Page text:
As he and Connie moved through the crowd, Harry noticed that the dancers' faces were stretched in grotesque expressions which probably had conveyed excitement and hoppedup gaiety when they were animated.


In freezeframe, however, they were eerily transformed into masks of rage, hatred, and agony.


In the fiery glow produced by the lasers and spots, and by the psychedelic images that film projectors beamed onto two huge walls, it was easy to imagine that this was no party, after all, but a diorama of Hell, with the damned writhing in pain and wailing for release from their excruciating torment.


By seining out the rave's noise and movement, the Pause might have captured the truth of the event in its net. Perhaps the ugly secret, beneath the flash and thunder, was that these revelers, in their obsessive search for sensation, were not truly having fun on any fundamental level, but were suffering private miseries from which they frantically sought relief that eluded them.


Harry led Connie out of the dancers into the spectators who were gathered around the perimeter of the enormous vaulted chamber. A few had been caught by the Pause in small groups, in the midst of shouted conversations and exaggerated laughter, faces strained and muscles corded in their necks as they had struggled to compete with the thunderous music.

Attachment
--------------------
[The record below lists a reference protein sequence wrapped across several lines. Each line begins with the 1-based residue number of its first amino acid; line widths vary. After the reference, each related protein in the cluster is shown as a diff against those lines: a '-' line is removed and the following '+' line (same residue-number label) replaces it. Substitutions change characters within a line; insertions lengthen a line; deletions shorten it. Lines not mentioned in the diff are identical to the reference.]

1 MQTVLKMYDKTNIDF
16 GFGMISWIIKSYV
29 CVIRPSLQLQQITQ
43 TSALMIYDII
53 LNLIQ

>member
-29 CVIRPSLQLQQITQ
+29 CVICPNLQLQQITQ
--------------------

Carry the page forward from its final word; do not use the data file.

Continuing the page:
But most seemed to be alone, disengaged from those around them. Some were slackfaced and staring vacuously into the crowd.


Others were as taut as stretched wire, with unnervingly feverish stares. Perhaps it was the Halloween lighting and the stark shadows, but in either case, whether holloweyed or glaring, the petrified ravers on the sidelines reminded Harry of movie zombies paralyzed in the middle of some murderous task.


“It's a regular creep show,” Connie said uneasily, evidently also perceiving a quality of menace in the scene that might not have been so obvious if they had wandered into it before the Pause.


“Welcome to the nineties.”


A number of the zombies on the periphery of the dance floor were holding balloons in an array of bright colors, though not attached to strings or sticks. Here was a redhaired, freckled boy of seventeen or eighteen, who had stretched the neck of a canaryyellow balloon and wrapped it around his index finger to prevent deflation. And here was a young man with a Pancho Villa mustache, firmly pinching the neck of a green balloon between thumb and forefinger, as was a blond girl with empty blue eyes. Those who didn't use their fingers seemed to employ the type of hinged binder clips that could be bought by the box at stationery stores. A few ravers had the necks of their balloons between their lips, taking hits of nitrous oxide, which they had bought from a vendor who was no doubt working out of a van behind the building. With all the vacant or intense stares and the bright balloons, it was as if a pack of the walking dead had wandered into a children's birthday party Although the scene was made infinitely strange and fascinating by the Pause, it was still drearily familiar to Harry. He was, after all, a homicide detective, and sudden deaths occasionally occurred at raves.